Some of us may feel guilty for not speaking our mother tongue. There may be moments where we miss out on connecting with those who speak it and don’t speak another language. Speaking the same language fluently with each other, there’s common ground and an unconscious understanding between each other. As Nelson Mandela said:
‘If you talk to a man in a language he understands, that goes to his head. If you talk to him in his language, that goes to his heart.’
Don’t speak a language, we may get singled out for ‘if you don’t speak it, you lose it’. When I caught up with a friend from Singapore last year, we talked about the languages we spoke today. When I mentioned I speak mostly English these days, he mentioned I was a ‘banana’ – Asian-looking on the outside but not fitting the Asian stereotype.
Part of me didn’t mind because this concept is a reflection of me as an Asian Australian. But the other part of me minded because as an Asian Australian, I also fit the Asian stereotype, in other ways. Just because we don’t speak a language doesn’t mean we don’t associate with the culture behind the language. We may not agree with a culture’s values but we may speak the culture’s language – like how I don’t believe in the Chinese superstition of not using scissors on the first day of Chinese New Year but still wish the folks a clunky-sounding gung hei fatt choi that day.
Consequently, some of us choose not to speak our mother tongue not out of spite but for the reason that we simply don’t have to. We are more than our labels; we are more than the languages we choose to speak, just as we are more than the way we look. We are the language of our stories that we live each and every day.
Then again, as much as culture is language, language is culture. When it comes to expressing certain emotions and certain sides of our personalities, some things are best said in a certain language. Aside from the Chinese New Year greetings, it simply feels right when I address grandma as pópó (婆婆) and grandpa as gōnggōng (公公) as a mark of respect, no matter how unnatural it feels to enunciate the words with my tongue.
In other words, I ‘feel’ my mother tongue within me, but am in a way dyslexic when it comes to speaking it out loud – and I’m much more confident spelling out the Cantonese words in pinyin or alphabet form instead.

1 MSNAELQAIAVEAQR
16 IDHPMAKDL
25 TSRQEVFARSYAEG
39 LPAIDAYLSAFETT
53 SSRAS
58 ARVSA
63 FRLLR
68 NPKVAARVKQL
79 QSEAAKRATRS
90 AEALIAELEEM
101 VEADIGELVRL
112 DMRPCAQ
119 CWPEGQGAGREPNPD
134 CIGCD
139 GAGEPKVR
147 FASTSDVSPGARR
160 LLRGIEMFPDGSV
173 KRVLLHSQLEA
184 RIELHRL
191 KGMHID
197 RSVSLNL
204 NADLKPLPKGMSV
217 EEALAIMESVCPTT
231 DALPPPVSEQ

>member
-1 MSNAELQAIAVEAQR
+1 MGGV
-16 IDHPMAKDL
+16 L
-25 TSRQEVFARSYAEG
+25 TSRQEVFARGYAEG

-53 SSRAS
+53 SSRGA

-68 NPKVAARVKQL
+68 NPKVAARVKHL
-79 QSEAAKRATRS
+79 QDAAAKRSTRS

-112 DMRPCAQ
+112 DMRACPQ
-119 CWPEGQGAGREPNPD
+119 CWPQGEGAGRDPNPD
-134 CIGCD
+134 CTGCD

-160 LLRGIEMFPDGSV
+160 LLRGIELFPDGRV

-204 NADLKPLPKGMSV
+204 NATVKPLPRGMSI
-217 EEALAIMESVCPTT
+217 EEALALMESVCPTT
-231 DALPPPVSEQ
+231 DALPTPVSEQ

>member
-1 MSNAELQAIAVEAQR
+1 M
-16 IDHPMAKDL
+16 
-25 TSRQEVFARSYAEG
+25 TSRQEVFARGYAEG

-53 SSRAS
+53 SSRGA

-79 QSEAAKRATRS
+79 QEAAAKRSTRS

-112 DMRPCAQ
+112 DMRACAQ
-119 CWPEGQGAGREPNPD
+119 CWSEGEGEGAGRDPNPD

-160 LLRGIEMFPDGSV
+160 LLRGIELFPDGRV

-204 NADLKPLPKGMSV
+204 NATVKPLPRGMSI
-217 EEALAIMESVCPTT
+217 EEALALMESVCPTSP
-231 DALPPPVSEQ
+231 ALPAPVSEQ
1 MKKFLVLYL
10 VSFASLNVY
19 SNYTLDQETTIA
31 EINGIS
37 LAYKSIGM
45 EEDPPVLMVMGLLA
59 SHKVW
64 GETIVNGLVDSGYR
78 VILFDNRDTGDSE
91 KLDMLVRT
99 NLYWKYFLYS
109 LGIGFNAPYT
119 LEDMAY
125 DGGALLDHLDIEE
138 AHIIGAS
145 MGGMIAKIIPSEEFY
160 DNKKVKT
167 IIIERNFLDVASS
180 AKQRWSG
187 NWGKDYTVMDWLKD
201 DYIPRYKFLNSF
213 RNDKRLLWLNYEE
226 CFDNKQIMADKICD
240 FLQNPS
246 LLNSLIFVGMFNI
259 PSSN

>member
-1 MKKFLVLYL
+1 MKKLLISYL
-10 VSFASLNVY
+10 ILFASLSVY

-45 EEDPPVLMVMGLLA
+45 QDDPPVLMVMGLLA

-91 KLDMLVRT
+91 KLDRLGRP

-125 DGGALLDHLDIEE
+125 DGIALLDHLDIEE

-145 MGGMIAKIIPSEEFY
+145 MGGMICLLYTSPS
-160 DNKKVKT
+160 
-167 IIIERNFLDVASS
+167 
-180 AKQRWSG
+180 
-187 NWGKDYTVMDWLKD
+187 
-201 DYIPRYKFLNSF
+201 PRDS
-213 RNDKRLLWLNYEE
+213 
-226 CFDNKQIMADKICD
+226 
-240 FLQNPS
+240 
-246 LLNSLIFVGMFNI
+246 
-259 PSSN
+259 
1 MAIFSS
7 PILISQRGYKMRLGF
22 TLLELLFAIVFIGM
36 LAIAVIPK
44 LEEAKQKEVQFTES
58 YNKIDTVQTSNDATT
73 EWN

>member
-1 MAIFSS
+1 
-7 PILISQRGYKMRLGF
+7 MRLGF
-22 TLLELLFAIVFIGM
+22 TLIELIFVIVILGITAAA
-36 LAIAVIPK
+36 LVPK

Sometimes we don’t know what we are saying until we say it, and the past always has a habit of catching up with us. MRI scans and studies show that ‘lost’ first languages can be unconsciously retained: when we listen to tones of a language ingrained within our heritage despite not speaking the language, our brain has a higher level of activity. That is, we don’t ever really lose a language that we’ve been exposed to or never been exposed to at all – or, loosely putting it, we know a language by sixth sense if it runs in the family. Moreover, languages and the way we speak a language is constantly evolving. As T.S. Eliot said:
‘For last year’s words belong to last year’s language. And next year’s words await another voice.’
The other day I wandered around the Asian grocery store near my place. I decided I wanted a sugarcane cane drink, and took a can to the counter to pay for it. The elderly Chinese lady behind the cash register scanned it.
“Yi kuài qián. Nĭ yào sù liào dà (一块钱 你要 塑料袋 / One dollar. Do you want a plastic bag)?” she asked.
“Bú yào (不要 / No).” Without thinking and without missing a beat I placed a dollar coin on the counter.
I left the store. Paused. Wondered what I just said.
Sometimes we might not feel the need to speak our mother tongue in the here and the now. For we simply don’t need it. But sometimes we can’t help it and when we do, it opens up the heart – yours and mine – a bit more in the present. And opens up a bit more about ourselves.
Do you find it hard to speak your mother tongue?